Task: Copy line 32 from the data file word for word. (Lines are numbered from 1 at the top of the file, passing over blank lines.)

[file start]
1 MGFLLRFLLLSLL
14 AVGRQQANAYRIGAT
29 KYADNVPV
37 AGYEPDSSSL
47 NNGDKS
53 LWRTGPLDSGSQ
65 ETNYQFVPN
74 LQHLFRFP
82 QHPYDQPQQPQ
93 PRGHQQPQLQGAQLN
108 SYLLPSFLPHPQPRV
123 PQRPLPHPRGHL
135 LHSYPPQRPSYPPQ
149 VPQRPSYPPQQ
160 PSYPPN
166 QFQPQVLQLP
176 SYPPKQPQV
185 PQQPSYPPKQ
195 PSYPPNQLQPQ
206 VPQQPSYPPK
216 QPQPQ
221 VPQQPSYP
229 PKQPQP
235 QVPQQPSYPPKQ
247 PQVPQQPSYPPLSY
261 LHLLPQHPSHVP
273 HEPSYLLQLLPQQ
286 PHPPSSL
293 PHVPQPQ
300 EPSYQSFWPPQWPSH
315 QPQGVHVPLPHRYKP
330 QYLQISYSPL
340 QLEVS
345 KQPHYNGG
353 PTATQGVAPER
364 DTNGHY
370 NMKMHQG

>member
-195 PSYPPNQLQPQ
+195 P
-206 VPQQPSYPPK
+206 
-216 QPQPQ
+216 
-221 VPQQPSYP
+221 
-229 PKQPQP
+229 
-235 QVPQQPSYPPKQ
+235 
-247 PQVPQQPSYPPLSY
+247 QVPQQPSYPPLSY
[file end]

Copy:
330 QYLQISYSPL